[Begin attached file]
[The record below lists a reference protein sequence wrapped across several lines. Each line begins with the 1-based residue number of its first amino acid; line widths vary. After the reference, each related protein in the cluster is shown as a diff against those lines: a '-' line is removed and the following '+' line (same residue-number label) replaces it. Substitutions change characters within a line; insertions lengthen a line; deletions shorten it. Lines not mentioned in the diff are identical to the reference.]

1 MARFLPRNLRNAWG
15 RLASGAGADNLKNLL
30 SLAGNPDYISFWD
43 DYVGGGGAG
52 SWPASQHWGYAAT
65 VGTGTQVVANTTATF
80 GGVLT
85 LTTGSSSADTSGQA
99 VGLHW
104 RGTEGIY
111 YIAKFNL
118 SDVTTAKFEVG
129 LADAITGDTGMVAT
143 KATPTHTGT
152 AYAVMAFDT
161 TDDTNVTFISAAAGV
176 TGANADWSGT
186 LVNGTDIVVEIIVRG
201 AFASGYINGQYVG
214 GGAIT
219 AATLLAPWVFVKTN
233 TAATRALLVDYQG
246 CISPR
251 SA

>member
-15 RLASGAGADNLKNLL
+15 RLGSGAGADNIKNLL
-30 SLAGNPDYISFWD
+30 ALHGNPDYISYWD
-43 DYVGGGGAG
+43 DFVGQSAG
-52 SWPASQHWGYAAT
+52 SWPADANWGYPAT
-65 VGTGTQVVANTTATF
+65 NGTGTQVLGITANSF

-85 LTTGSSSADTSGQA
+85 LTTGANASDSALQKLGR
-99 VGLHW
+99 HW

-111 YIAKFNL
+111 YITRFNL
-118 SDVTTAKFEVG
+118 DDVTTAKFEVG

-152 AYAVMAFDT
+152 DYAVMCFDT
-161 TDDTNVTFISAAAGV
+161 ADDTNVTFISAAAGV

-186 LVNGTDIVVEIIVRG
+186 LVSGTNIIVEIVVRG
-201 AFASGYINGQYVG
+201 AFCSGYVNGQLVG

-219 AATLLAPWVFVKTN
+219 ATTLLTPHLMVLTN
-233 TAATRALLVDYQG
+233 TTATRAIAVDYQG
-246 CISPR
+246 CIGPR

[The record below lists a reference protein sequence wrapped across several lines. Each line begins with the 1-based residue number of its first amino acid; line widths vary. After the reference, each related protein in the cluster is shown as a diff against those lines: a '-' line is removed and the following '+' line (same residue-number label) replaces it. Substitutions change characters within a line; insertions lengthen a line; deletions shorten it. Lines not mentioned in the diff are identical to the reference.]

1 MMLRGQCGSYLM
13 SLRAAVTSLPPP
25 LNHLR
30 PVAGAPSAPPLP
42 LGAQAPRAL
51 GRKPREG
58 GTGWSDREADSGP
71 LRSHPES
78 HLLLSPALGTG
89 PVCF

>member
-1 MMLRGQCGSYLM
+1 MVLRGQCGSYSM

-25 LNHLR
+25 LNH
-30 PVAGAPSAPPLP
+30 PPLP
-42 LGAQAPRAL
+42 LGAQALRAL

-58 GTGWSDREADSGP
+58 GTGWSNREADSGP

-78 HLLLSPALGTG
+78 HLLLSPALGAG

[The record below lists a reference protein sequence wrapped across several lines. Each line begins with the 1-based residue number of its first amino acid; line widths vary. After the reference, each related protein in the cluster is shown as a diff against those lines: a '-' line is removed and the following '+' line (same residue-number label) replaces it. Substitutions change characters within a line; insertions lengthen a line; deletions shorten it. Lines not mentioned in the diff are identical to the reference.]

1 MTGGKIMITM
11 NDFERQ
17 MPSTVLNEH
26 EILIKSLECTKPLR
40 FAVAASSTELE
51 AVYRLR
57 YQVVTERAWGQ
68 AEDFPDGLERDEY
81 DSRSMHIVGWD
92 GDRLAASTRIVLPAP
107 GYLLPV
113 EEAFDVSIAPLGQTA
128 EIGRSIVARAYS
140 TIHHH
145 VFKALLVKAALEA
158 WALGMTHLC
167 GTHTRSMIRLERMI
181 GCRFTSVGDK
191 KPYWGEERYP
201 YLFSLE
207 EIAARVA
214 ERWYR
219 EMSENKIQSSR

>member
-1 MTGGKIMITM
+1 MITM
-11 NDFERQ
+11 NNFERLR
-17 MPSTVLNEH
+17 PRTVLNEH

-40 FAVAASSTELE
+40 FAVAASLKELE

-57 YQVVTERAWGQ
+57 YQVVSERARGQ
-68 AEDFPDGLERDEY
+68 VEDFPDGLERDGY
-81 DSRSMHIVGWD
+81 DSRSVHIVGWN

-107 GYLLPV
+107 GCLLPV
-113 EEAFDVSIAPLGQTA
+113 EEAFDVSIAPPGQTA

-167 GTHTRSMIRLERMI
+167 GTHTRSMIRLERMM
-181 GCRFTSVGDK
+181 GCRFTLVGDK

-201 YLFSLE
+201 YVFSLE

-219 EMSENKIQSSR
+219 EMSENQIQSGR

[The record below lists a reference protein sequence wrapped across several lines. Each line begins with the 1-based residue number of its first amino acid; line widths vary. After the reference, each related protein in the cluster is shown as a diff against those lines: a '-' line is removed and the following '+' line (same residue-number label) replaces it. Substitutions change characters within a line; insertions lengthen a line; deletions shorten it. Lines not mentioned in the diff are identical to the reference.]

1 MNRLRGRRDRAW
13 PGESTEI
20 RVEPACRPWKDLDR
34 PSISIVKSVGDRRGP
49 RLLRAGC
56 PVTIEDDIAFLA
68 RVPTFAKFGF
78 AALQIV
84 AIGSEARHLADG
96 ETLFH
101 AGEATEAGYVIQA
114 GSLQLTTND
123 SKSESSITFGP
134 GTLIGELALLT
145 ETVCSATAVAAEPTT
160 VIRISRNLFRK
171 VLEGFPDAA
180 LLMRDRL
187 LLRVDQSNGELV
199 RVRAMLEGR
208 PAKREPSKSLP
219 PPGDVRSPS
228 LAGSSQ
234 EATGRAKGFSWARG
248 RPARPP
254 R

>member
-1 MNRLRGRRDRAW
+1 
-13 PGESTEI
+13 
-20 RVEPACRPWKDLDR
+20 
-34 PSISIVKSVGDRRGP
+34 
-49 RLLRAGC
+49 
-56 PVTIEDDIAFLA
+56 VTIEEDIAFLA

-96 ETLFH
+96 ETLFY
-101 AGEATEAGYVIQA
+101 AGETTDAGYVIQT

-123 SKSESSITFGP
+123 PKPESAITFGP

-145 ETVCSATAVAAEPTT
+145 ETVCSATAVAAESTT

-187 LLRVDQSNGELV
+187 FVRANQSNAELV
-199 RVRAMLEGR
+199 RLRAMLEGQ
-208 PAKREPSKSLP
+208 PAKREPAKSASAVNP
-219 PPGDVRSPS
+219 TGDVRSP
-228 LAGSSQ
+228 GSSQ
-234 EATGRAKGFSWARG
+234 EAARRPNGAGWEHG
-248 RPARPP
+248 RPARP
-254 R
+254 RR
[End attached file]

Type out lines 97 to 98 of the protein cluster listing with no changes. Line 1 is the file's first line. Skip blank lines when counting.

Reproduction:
140 TIHHH
145 VFKALLVKAALEA